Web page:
DETROIT — Marie Ronny and Kyan Bovee expect their futures to take off. Literally.
The Black teens from Detroit are part of a free program teaching young people how to fly, while exposing them to careers in aviation, an industry in which people of color are traditionally underrepresented.
Their classrooms are the skies above Detroit's Coleman A. Young municipal airport and inside a large hangar there serving as home to the Tuskegee Airmen National Museum.
“I want to be a mechanical engineer with a pilot’s license so I can fly my own creations. I want to build planes!” said Ronny, a 16-year-old high school student who earned her pilot’s license this summer.
Ronny and Bovee are among nearly 30 high school students in the Tuskegee Airmen Flight Academy this year, where a majority of the class is Black.
The program began three decades ago and is designed for youths ages 14 to 19 who want to become professional pilots. It offers flight instruction and ground school classes leading to a private pilot license.
“Many kids go off to college and finish getting their license after starting at the museum,” spokesman Greg Bowens said.
The academy continues the legacy of the Tuskegee Airmen, who were part of an experimental system for Black soldiers who wanted to train as pilots during World War II after the Army Air Corps was forced to admit them.
More than 900 men trained in Tuskegee, Alabama, from 1940 to 1946. The Tuskegee Airmen have been the subject of books, movies and documentaries highlighting their courage in the air and the discrimination they faced in the U.S. while fighting for freedom abroad.
The academy's students learn how to take off and land in surplus U.S. Air Force gliders and single-engine planes from the small airport on Detroit’s eastside, as well as aircraft maintenance.
The museum also has academies in Indiana and the African countries of Ghana and Nigeria, and the program is free thanks to private and federal government donations.
Bovee was 13 when a neighbor, an aircraft mechanic, told him about the program. He had never been in a plane.
“The first time in the airplane, it was something I really fell in love with,” said Bovee, now 18. “I enjoyed it. I thought it was so cool. I was actually (in) a small airplane at the controls.”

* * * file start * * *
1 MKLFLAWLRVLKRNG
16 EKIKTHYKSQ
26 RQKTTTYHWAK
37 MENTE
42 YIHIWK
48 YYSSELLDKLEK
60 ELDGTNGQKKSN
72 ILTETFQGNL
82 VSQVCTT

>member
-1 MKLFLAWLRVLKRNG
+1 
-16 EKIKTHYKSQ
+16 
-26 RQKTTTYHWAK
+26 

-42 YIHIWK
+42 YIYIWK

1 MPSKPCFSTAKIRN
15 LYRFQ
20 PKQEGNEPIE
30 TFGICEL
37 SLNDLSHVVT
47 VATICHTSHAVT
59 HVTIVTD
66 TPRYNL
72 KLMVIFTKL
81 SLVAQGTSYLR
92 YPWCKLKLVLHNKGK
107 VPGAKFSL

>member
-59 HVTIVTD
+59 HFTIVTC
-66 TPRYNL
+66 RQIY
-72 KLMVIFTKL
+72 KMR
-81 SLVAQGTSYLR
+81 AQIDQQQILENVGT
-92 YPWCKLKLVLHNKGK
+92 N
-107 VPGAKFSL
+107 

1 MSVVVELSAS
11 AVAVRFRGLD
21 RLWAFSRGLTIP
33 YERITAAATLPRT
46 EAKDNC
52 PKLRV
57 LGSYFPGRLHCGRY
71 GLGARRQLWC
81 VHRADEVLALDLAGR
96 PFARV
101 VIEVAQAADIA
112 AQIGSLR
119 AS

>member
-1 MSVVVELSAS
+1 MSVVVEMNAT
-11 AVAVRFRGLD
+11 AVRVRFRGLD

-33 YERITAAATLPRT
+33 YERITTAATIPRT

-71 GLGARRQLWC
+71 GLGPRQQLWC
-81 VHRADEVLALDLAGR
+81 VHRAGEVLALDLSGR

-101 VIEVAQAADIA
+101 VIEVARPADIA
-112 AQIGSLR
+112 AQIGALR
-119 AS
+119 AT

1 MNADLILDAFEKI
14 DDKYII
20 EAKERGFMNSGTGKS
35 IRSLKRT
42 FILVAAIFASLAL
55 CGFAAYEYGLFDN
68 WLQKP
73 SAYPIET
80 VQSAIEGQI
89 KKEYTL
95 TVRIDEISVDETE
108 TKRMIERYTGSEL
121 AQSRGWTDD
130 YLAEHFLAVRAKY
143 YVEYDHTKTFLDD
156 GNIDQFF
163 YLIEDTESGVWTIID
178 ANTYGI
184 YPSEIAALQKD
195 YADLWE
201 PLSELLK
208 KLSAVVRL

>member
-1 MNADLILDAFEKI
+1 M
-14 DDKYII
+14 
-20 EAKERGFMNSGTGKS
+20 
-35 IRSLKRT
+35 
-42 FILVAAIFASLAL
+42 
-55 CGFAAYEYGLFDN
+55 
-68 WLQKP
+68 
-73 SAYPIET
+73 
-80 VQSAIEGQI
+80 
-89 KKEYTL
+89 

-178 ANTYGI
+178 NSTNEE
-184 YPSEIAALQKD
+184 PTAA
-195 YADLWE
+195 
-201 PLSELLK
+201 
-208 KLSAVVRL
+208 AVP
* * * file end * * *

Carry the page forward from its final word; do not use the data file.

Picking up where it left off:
He attends community college and hopes to transfer into Western Michigan University’s aviation program with the goal of becoming an airline pilot.
When the students are flying “it’s amazing to see the expressions on their faces,” museum President Brian Smith said. "But first they have to get over their fear. Then it’s mentoring them to be determined to stick to the task at-hand. Once they overcome the fear, they are on their way to be pilots.”
This is a good time to enter the field. The government estimates there will be about 18,000 annual openings for airline and commercial pilots this decade, with many of those to replace retirees.
Earlier this year, American Airlines Chief Executive Robert Isom said he was ready to give pilots raises and higher retirement contributions that would average 40% over four years to match a contract approved by Delta Air Lines pilots.
A top-scale captain on a Boeing 737 would ultimately make $475,000 yearly in salary and retirement-plan contributions, while a senior captain on a larger plane such as a Boeing 777 would earn $590,000, Isom said.
Lauryn Billingsley, who is 16 and Black, is considering the U.S. Air Force and then a career as a commercial pilot.
“More Black women should get into it,” said Billingsley, of suburban Detroit. “A lot of Black women are good in math and STEM, and this is a good job.”
Billingsley admits she was a “little nervous” when she first took the controls in the cockpit.
“As you fly more, you get more comfortable," she said.
Jibril Hamad, 17, of Detroit, also wants to fly for an airline.
“I do talk to my friends and my guys about what I do," he said. "They find it really interesting. Every time I go up, I get a question: ‘What’s it like? You’re not scared?’ I’m calm and collected in the cockpit.”
For young people already interested in flying, fear is not a factor, said Sha'Malia Willis, community outreach coordinator and director of the programs at the museum.
“It doesn't take them much time to be comfortable,” she said. “In that first flight, a calm comes over you when you get into the air. I wasn’t afraid, I knew it was something I wanted to do.”
Most students average about 40 hours of flight time before getting their pilot's license, said Willis, a Black woman who started learning to fly about 15 years ago.
She wears her flight suit when speaking at schools in Detroit.
“Most of them have never been on a plane before," she said of the Black students she meets. "It's very normal that our kids have never seen a pilot before. When I leave, they say they want to be pilots. Now, they know it's possible.”